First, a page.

Peru Religion

Peru Religion

Religious freedom prevails and Catholic Christianity is the dominant religion. However, a large proportion of Christians practice a religion that mixes Catholic beliefs with rituals from traditional Native American natural religions.

Eight out of ten Peruvians claim to be Roman Catholic professors, but for the past twenty years the Catholic Church has lost followers to missionary evangelical and Protestant communities. Above all, the Protestant communities have won souls among the urban poor. In 1993 the proportion of Catholics was 89 percent and the proportion of Protestants was almost 7 percent. At the 2017 census, the ratio was 76 and 14 percent, respectively. Otherwise, 5 percent identified themselves as non-believers while the remainder belonged to other Christian communities or “other religions”.

In practice, about a third of Catholics practice a religion that is a mixture of elements from Catholicism and rituals from traditional natural religions. You stay well with both the Virgin Mary, the saints and the priests in the church as well as with the protective gods of nature, to whom you sacrifice spirits, cook leaves and corn. This mixed religion is especially common among the indigenous peoples of the highlands.

A minority of the indigenous people profess to traditional religions. To them are many aymara living around Lake Titicaca.

In 1980, the church was separated from the state, but the Catholic church is favored through tax benefits and in school education. Bishops and priests enjoy great respect in society as well as nuns. Their counterpart in the indigenous peoples is called shamans or brujos / curanderas.

The leadership of the Catholic Church in Peru has at times belonged to the more radical. Pastor Gustavo Gutiérrez was one of the originators of the so-called liberation theology formulated in the 1950s. According to Marxist-inspired theology, it is the duty of every Christian to act politically and socially for the benefit of the poor and oppressed.

Peru Population Pyramid 2020

  • Countryaah: Population statistics for 2020 and next 30 years in Peru, covering demographics, population graphs, and official data for growth rates, population density, and death rates.



“The most serious crisis”

17th of June

The economy shrank by more than 40 percent in April due to the corona pandemic, new figures show. Not least, the important mining industry was hit hard. Mining resumed in May. President Martín Vizcarra talks about “the most serious crisis in our history”.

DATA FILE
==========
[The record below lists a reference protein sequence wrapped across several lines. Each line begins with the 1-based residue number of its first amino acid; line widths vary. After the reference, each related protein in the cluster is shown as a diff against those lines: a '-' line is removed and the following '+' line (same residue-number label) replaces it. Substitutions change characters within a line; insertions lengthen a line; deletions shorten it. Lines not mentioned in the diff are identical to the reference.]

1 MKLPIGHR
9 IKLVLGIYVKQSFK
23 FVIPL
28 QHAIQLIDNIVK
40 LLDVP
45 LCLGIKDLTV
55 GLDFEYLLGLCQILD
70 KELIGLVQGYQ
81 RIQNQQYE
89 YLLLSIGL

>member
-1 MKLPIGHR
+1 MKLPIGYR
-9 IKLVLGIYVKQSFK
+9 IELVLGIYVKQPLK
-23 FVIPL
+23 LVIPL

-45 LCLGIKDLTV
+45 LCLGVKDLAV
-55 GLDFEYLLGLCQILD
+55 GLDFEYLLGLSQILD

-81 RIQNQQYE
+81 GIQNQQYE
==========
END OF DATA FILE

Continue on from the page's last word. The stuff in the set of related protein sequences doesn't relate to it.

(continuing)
Many cops kill in covid-19

June 11

At least 170 police officers are now estimated to have died in covid-19, the Interior Ministry said. In total, nearly 10,000 police officers are estimated to have been infected, mainly during work to get people to comply with quarantine regulations (see also April 24, 2020). Peru is second only to Brazil, the hardest hit country in Latin America during the pandemic, with over 200,000 coronary cases and 6,000 dead.


Third police chief in ten days

May 5th

A corruption investigation linked to medical material during the corona crisis leads to the appointment of the third police chief in ten days. Héctor Loayza is quickly promoted to general in order to become a police chief. Large parts of the police force in the country are suspected of interference in this case, which according to media relates to more than $ 2 million in purchases. The State Prosecutor initiated the investigation at the end of April after 15 notifications concerning the purchase of mouthguards, hand spirit, gloves and other protective material, at what are stated to be overprices.

Keiko Fujimori is released again

May 4th

Opposition leader Keiko Fujimori is allowed to leave the detention again (see January 2020), after a court has given a clearance to release her against the $ 20,000 bail. Fujimori requested to be released from custody because of concerns about being infected by the coronavirus in the Lima women’s prison where she was being held, but the court cited for other reasons.


The Interior Minister resigns following corona criticism

April 24